Last week's announcement of the new Individual Physical Proficiency Test (IPPT) have many seated up and taken notice.
Instead of five components, the new format will have three: Sit-ups, push-ups, and a 2.4km run. No more standing broad jump and shuttle run. No more pull-ups.
Defence Minister Ng Eng Hen said that this will make it easier for NS men to train for IPPT and for more of them to pass.
But has it become too easy? What if a retiree and a woman give the test a go?
The new IPPT will start next April. The run component carries a maximum score of 50, while the sit-up and push-up stations have a maximum of 25 each.
To pass, servicemen need to score above 50 points across all three stations.
Based on the new system, Mr Sit Kok Seng, 58, would have gotten 77 points in his age band, earning him a silver.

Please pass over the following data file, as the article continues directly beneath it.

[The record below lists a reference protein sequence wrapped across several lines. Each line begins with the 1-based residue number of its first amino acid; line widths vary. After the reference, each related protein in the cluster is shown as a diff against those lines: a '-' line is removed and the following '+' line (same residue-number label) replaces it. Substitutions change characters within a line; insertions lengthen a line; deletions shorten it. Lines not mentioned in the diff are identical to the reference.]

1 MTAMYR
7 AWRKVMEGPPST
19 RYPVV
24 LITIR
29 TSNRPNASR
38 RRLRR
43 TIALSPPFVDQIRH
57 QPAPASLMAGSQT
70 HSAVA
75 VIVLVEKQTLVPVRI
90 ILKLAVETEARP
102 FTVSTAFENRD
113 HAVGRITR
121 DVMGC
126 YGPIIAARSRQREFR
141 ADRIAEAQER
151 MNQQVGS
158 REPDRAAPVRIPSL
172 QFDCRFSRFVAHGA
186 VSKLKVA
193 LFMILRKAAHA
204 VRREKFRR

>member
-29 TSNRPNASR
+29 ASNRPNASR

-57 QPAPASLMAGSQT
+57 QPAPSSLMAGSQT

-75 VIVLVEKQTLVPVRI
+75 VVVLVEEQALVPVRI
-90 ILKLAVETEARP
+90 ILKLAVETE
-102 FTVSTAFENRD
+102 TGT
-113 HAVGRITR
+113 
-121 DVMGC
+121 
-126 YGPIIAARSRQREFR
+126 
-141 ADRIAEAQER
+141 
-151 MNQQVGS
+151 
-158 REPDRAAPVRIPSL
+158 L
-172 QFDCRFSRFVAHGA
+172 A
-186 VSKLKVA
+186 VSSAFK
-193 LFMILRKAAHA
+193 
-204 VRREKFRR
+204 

Based on his results in the 28 - 30-year-old age band, Mr Sit would have passed, putting some who are 30 years his junior to shame.
"I am two months away before I reach 59. I still find it manageable.
"I must say that the running is a bit exhausting for a person my age.
"But that is because I have not been training.
"The last IPPT I did was 15 years ago and I have not been doing it; I have not been running the 2.4km during my regular time.
"So I guess if I have been regularly doing it [2.4km run], I don't see a problem," Mr Sit said.
Personal trainer Miss Elaine Gay, 24, also did well, missing Gold by just three points.
"I know most girls who will be able to do quite well in this, so I think this is, a bit easy, to manage to pass and all." Miss Gay said.
"To really score well, I probably have to train a bit harder for it."
So will more serviceman pass the new IPPT? The answer could come after some 3,000 servicemen and women go through a three-month trial of the test in September.
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